Thinking of the Newton, Connecticut, Sandy Hook elementary school shooting; reading and listening to many — some very thoughtful, but a lot of it basically a repetition of the same pro / anti-gun arguments made after each “mass shooting” — I remembered this quote from Zora Neal Hurston:
“There are years that ask questions and years that answer.”
And I wonder, related to the long and growing list of multiple shootings in the U.S., and to the daily occurrence of murders through the use of guns — are we in a year, a time, of asking questions, or working at answers?
Or maybe we aren’t in either. Maybe we aren’t even at the point of asking serious questions and looking for serious answers. Over the last few days it became clear there is certainly no reduction in the reiteration of familiar “gun” arguments. We seem largely stuck in the either/ or framing that so often limits our abilities at conversation, when winning an argument, or at least making our point, is apparently more important than finding answers.
What we need is the kind of questions and answers that could help change the “gun” arguments into thoughtful exchanges, and ultimately, actions. The kind that could at least begin to reduce the use of guns in murdering thousands of people every year.
I wrote some of what follows earlier, in commenting at Taylor’s post, and on Facebook. One thing that resulted from the FB postings was messages from several people, thinking along similar lines. In short, we agreed, the “gun” conversation needs to change. (See Taylor’s post related to Obama’s remarks here.)
Will Sandy Hook be the “mass shooting” incident which gets us beyond mere repetition of the same anti / pro-gun arguments? Will this be the moment when the complexities are made a part of the conversation, not least of which is access to mental health care? Can we make this a time of serious conversation, not just another round of competing Second Amendment interpretations? Will we demand that our Electeds in DC do more than make statements that say next to nothing, or stay very quiet, and then almost immediately move on to more “important” business?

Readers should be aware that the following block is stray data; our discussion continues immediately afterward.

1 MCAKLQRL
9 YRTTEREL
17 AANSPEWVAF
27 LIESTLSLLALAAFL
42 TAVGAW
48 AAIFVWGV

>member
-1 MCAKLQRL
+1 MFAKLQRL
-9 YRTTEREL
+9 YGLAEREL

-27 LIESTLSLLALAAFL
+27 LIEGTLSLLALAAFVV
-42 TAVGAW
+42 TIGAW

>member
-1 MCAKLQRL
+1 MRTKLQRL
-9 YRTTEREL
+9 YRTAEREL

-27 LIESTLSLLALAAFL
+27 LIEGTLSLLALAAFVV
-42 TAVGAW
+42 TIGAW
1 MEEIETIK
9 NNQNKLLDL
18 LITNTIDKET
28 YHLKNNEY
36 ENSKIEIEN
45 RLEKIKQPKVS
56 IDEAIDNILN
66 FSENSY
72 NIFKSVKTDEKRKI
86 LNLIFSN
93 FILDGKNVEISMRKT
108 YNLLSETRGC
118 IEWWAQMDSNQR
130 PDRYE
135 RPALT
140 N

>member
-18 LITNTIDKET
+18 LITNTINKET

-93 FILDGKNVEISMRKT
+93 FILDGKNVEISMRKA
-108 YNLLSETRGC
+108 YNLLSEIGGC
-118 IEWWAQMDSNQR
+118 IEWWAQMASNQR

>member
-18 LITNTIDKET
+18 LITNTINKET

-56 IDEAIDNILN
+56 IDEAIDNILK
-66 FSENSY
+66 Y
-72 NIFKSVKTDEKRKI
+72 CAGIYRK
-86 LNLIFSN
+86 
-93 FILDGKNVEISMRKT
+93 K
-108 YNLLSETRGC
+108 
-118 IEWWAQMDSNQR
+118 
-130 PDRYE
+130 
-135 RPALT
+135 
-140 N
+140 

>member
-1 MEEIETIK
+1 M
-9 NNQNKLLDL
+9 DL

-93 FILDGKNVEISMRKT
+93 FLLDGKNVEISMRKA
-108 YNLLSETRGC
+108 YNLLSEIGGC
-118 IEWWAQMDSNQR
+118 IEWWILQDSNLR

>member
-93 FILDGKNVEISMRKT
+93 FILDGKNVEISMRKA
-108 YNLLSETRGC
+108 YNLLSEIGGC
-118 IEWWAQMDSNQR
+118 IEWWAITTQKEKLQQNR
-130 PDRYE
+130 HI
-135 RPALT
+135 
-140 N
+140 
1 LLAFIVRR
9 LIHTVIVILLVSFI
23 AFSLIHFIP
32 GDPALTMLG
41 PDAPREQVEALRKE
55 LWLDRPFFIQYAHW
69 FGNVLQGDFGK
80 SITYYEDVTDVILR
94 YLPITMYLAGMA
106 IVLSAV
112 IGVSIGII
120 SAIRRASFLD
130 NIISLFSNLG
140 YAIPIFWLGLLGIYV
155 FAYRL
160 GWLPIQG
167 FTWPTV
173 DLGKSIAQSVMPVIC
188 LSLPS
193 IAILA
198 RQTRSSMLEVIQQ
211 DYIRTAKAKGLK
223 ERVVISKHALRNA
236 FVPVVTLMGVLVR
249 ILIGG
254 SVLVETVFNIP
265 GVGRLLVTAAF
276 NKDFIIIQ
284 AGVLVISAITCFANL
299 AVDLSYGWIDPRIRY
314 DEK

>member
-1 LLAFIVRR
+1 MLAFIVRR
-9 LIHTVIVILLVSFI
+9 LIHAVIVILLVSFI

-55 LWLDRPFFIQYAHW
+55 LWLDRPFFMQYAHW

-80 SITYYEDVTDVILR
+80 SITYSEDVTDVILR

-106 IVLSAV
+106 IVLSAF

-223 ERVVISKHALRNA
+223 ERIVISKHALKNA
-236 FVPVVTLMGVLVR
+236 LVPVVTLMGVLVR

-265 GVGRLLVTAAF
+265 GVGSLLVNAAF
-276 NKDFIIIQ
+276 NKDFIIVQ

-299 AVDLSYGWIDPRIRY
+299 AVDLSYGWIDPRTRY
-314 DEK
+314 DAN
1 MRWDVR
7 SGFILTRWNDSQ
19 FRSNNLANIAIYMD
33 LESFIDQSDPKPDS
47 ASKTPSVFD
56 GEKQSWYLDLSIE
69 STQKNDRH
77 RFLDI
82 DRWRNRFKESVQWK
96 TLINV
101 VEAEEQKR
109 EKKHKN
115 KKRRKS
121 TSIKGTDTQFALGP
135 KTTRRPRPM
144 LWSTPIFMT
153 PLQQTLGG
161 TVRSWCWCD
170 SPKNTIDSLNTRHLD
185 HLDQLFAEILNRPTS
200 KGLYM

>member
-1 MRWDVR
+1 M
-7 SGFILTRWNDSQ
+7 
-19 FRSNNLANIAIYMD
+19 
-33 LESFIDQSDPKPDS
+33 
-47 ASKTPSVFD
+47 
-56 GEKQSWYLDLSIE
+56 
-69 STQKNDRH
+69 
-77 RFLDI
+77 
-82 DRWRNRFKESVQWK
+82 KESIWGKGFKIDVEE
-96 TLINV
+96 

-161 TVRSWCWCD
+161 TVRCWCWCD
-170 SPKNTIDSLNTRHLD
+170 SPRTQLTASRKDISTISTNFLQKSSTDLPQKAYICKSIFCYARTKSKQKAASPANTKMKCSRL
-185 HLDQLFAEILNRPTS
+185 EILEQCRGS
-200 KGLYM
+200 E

For those in the community directly affected by the shooting, life has been changed forever.
But for the nation? I very much hope I’m wrong, but I fear nothing will actually change. Dianne Feinstein says she will introduce a bill banning assault weapons on the first day of the new Congress. Speaking in Newton last night, President Obama said, “We can’t tolerate this anymore. These tragedies must end. And to end them, we must change.” But he didn’t use the word “guns,” or anything specific, like legislation.
Hopefully that will happen, change by way of Congress, by leadership of the president. But at this point, I fear it’s just if not more likely that in the end, the same “gun” arguments will continue to dominate in DC, and throughout the nation.
In order for something to actually change — How high would the death count have to be? What population would have to be the target? If elementary age children aren’t that “population,” would the targets have to be younger yet? Elderly? Bedridden? Or maybe a group of Electeds, or CEOs, or some other gathering of “very important” people? College, high school, elementary young people and children as victims don’t seem to be significant enough, nor do service members on an Army base, shoppers in a mall, people attending an outdoor speech by a member of Congress, people in a place of worship, a movie theater …
The murders are the worst, the saddest, the most horrific thing. But directly related to that is our national inability or unwillingness to do more than rehash the same arguments, again. And again. And again.
We have an opportunity to change the conversation. “There are years that ask questions and years that answer.” It’s our choice.
(Zora Neale Hurston via AaboutWomens History)